When he sees me he waves an arm, flicks a wrist, and utters strange phrases. He must be at least twelve years old. His thin-rimmed glasses constantly threaten to slide off his nose and his sandy brown hair defies a comb. The boy is a devoted fan of Harry Potter, and for reasons I do not know, he casts a curse my direction when our paths cross. As he grows up, his love for the wizarding world might cool. For now, it burns white-hot.
One of the most universal human impulses can be summed up in the four words, “Tell me a story” – Leland Ryken (2000, Windows to the World)
As we have developed new technologies, we’ve used different forms- from fireside tales to films- to tell our stories. Yet, one form of storytelling deserves a central place in our lives: creative prose and verse.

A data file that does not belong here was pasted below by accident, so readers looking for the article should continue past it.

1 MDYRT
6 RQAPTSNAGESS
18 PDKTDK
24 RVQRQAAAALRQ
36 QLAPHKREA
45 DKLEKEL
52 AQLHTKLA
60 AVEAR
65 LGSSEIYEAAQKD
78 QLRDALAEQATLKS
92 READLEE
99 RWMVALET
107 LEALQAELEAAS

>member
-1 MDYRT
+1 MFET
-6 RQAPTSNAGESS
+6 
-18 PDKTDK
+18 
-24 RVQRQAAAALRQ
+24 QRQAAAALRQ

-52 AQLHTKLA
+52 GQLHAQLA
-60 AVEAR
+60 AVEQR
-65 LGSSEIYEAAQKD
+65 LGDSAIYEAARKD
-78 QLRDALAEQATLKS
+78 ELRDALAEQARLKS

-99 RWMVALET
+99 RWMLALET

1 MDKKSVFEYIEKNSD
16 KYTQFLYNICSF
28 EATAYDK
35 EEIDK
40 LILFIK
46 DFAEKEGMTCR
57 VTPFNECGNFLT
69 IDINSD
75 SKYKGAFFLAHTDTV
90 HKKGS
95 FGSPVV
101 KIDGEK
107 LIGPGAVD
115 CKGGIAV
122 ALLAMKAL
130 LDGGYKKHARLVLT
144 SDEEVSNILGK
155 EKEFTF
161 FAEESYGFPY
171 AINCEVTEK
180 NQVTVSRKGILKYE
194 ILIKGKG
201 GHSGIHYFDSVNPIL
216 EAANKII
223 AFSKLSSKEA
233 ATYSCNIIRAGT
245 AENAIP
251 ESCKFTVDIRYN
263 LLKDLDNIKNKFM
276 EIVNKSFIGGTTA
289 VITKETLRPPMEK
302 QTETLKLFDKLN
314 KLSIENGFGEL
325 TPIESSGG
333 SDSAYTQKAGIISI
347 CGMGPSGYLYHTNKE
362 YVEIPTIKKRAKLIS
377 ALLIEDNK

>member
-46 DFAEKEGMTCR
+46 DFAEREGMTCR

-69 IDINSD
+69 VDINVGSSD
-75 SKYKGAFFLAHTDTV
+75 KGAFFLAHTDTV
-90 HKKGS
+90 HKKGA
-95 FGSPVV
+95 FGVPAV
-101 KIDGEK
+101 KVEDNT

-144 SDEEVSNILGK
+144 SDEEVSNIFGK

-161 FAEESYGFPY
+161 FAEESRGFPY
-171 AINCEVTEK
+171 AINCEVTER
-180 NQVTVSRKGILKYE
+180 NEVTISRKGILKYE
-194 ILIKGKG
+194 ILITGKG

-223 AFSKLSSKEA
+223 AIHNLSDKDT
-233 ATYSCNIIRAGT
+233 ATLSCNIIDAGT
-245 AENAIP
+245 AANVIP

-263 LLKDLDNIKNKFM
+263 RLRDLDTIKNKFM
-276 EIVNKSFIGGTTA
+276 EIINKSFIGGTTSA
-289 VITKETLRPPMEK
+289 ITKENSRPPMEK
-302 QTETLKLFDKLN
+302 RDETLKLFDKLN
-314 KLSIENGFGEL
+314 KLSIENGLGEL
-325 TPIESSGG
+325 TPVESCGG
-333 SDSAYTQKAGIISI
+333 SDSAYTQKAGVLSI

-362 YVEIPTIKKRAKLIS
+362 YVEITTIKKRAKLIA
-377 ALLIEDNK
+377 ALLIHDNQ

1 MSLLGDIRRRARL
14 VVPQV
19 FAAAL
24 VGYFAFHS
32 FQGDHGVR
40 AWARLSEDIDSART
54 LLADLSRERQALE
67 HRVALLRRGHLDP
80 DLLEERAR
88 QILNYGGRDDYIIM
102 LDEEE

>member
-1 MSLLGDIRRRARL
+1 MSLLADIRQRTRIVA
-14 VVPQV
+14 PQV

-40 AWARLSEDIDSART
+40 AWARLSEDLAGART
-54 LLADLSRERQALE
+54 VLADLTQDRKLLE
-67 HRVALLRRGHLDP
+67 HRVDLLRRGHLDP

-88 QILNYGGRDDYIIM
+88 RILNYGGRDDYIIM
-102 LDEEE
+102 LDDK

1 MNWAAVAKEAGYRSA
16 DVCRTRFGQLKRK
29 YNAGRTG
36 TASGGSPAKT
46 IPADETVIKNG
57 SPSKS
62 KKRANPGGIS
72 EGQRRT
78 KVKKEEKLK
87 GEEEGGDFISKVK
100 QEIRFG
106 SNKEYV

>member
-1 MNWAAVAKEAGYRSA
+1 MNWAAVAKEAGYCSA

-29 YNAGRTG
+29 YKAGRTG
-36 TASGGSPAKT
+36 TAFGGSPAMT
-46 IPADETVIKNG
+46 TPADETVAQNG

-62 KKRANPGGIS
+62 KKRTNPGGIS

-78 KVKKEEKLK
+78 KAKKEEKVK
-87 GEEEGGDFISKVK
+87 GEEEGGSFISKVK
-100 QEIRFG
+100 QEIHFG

A morning at the grocery store or a wait at the doctor’s office reveal the abundance of blue-lit screens projecting pixels at us. Recent digital innovations have changed the way we play, read, watch, work, and build relationships, to the point that one commentator has called this the “age of digital addiction” (“Digital Fatigue” Publisher’s Weekly, Oct. 2016). Digital media have crept into spaces once occupied by poetry, short stories, and novels; this digital media monster casts a growing shadow over literature and steals our time, including our students’ time in composition classrooms, where interest in reading is disappearing altogether (ibid). In short, the blue allure of the screen means that watching is eclipsing reading. Written literature needs defending, and one of the best places to begin is by remembering its value.